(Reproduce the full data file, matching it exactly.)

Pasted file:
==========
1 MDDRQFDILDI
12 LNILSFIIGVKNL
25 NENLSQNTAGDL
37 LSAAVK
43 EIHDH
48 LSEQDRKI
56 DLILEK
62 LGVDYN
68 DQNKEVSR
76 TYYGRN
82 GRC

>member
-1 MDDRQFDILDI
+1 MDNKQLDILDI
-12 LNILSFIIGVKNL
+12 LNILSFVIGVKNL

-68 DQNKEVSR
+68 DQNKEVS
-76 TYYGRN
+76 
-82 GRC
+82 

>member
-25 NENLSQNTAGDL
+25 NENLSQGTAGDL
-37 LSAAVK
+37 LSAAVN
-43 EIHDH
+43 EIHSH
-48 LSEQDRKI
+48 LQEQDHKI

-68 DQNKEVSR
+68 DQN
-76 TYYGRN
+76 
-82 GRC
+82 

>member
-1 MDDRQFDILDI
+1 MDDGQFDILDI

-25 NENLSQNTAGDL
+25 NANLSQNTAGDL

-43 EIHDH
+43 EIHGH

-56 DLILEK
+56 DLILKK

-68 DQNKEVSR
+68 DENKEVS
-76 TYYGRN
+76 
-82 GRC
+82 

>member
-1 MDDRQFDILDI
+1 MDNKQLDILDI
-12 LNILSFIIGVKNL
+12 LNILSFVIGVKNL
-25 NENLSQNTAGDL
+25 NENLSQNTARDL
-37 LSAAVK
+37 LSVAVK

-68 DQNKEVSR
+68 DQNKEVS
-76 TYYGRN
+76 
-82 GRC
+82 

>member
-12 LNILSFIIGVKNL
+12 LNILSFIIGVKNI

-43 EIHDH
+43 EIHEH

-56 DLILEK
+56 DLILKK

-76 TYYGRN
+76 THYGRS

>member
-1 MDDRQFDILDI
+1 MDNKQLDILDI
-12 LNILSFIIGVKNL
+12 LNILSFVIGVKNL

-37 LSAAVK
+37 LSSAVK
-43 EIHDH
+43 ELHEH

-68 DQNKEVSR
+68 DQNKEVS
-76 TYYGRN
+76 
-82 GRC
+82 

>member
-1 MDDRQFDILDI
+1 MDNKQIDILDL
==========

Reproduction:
1 MDDRQFDILDI
12 LNILSFIIGVKNL
25 NENLSQNTAGDL
37 LSAAVK
43 EIHDH
48 LSEQDRKI
56 DLILEK
62 LGVDYN
68 DQNKEVSR
76 TYYGRN
82 GRC

>member
-1 MDDRQFDILDI
+1 MDNKQLDILDI
-12 LNILSFIIGVKNL
+12 LNILSFVIGVKNL

-68 DQNKEVSR
+68 DQNKEVS
-76 TYYGRN
+76 
-82 GRC
+82 

>member
-25 NENLSQNTAGDL
+25 NENLSQGTAGDL
-37 LSAAVK
+37 LSAAVN
-43 EIHDH
+43 EIHSH
-48 LSEQDRKI
+48 LQEQDHKI

-68 DQNKEVSR
+68 DQN
-76 TYYGRN
+76 
-82 GRC
+82 

>member
-1 MDDRQFDILDI
+1 MDDGQFDILDI

-25 NENLSQNTAGDL
+25 NANLSQNTAGDL

-43 EIHDH
+43 EIHGH

-56 DLILEK
+56 DLILKK

-68 DQNKEVSR
+68 DENKEVS
-76 TYYGRN
+76 
-82 GRC
+82 

>member
-1 MDDRQFDILDI
+1 MDNKQLDILDI
-12 LNILSFIIGVKNL
+12 LNILSFVIGVKNL
-25 NENLSQNTAGDL
+25 NENLSQNTARDL
-37 LSAAVK
+37 LSVAVK

-68 DQNKEVSR
+68 DQNKEVS
-76 TYYGRN
+76 
-82 GRC
+82 

>member
-12 LNILSFIIGVKNL
+12 LNILSFIIGVKNI

-43 EIHDH
+43 EIHEH

-56 DLILEK
+56 DLILKK

-76 TYYGRN
+76 THYGRS

>member
-1 MDDRQFDILDI
+1 MDNKQLDILDI
-12 LNILSFIIGVKNL
+12 LNILSFVIGVKNL

-37 LSAAVK
+37 LSSAVK
-43 EIHDH
+43 ELHEH

-68 DQNKEVSR
+68 DQNKEVS
-76 TYYGRN
+76 
-82 GRC
+82 

>member
-1 MDDRQFDILDI
+1 MDNKQIDILDL